It's harder to sell a home with a wet basement or crawlspace than a home with a dry basement or crawlspace. Prospective buyers are likely to get to the damp space and see nothing but dollar signs. A wet basement or crawl space also significantly limits space within the home, which can be a major turn off to buyers, and also cause homeowners grief in smaller homes.

With all this in mind, it's vital that if you've seen signs of water intrusion in your home's basement or crawlspace, that you reach out to a professional as soon as possible.

With a professional company, you can be assured that you and your home are in good hands. After all, the industry has been around for a long time.

The history of basement waterproofing

Basement Waterproofing Driange System

Water has been an issue for human settlements and dwellings for just as long as it has been a blessing to our survival. Since we made the transition from nomadic hunting tribes to agricultural settlements, we have been battling against the effects of water in our homes. When we made this switch, our dwellings needed space to store food and fuel, such as wood and coal to get us through harsh winters--and groundwater became an enduring problem.

The first use of rudimentary waterproofing techniques, such as bitumen, a crude form of natural oil that can be pumped from the ground, can be traced back to Biblical times. The viscous material was used to coat the outsides of bricks and building materials around the foundation, so that grain, salted meat, coal and wood could be stored below the home, without the fear of premature rot caused by groundwater. Techniques would stay the same for hundreds of years, using the earth's natural resources, like bitumen to block out water, and rushes, or straw, to soak up what managed to get through.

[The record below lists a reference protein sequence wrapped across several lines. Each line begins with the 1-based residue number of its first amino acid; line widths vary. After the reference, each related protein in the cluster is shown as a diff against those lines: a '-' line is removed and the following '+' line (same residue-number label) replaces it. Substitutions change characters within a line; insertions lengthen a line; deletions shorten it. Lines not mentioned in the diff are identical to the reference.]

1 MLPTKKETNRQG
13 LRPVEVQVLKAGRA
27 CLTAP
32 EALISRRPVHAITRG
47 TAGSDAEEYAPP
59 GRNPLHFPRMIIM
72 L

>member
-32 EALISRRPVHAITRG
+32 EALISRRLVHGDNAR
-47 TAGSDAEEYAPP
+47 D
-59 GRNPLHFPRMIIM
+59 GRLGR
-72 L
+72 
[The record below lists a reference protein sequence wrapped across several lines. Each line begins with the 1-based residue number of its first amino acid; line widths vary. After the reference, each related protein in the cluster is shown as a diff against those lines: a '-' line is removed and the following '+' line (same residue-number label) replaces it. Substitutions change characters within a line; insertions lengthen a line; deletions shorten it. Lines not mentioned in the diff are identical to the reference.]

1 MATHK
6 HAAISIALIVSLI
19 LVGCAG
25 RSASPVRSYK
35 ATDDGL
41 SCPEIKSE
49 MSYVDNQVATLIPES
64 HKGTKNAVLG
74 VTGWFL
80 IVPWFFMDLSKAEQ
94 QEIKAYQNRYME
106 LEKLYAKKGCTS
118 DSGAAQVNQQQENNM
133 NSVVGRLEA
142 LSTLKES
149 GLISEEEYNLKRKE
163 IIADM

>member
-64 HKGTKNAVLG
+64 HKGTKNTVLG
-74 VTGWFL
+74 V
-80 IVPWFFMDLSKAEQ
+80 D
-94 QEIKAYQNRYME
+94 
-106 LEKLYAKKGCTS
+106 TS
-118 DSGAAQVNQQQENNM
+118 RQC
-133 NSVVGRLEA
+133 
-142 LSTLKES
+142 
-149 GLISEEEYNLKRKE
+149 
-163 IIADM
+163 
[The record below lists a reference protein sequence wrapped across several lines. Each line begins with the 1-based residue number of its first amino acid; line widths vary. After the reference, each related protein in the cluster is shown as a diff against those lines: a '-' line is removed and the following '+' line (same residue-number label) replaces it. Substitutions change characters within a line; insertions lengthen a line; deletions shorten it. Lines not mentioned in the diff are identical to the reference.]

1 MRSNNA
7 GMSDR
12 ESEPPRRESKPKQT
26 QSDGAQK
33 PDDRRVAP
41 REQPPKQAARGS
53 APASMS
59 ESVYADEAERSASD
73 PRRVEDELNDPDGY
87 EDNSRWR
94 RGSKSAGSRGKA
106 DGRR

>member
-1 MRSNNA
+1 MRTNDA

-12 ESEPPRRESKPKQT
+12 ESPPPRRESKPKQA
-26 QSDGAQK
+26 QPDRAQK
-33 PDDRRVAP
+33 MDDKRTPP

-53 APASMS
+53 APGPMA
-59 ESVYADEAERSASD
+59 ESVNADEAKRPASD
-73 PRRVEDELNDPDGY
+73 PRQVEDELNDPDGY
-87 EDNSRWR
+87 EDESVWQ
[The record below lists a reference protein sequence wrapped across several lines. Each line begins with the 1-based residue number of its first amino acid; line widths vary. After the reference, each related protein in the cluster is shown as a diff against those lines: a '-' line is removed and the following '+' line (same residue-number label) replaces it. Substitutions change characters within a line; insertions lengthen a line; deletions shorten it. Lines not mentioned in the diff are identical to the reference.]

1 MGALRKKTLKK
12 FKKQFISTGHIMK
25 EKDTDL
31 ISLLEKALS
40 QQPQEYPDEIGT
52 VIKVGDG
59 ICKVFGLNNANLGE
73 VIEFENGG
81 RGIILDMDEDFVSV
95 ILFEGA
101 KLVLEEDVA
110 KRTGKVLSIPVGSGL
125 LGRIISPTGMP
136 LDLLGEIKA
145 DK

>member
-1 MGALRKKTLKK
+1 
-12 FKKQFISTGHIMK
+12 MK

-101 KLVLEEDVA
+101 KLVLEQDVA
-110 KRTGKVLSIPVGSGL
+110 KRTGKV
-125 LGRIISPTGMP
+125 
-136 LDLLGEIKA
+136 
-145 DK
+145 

It wasn't until the mid to late 1800s that basement waterproofing methods began to advance, the dangers of groundwater had been fully realized, with its power to decimate a home slowly, by eroding away the structural support. Around this time, the industrial revolution was coming into full swing, but many Americans still relied upon farming and agriculture to make their livings. During this time, drainage became a priority among homeowners with cellars and basements, which many homes across the country had. In the late 1830s, a New York farmer named John Johnston came up with Drain Tile, a drainage system that allows water to be funneled out and away from the home, similar to a French drain--also invented around this time, by another American farmer, Henry French.

In the 80s and 90s the industry began shifting from Mom & Pop businesses to more structured contracting companies. Around this time many of the giants in the business emerged, putting their own stamps on the age old practice. Nowadays, there's far more you can do to waterproof your home than just drain tile, bitumen or french drains. Full water control and waterproofing systems exist on the market today, able to be customized to any environment, and any one home.

Over the past 30 years, many advancements and improvements have been made in the basement waterproofing industry, making the process more efficient and effective in the long run. With innovations such as dehumidifiers, sump pumps, and moisture barriers, along with countless other products available to homeowners today--water is no longer an unstoppable force.

If you're in need of a basement waterproofing consultation, the experts here at HomePro Match are just a click away!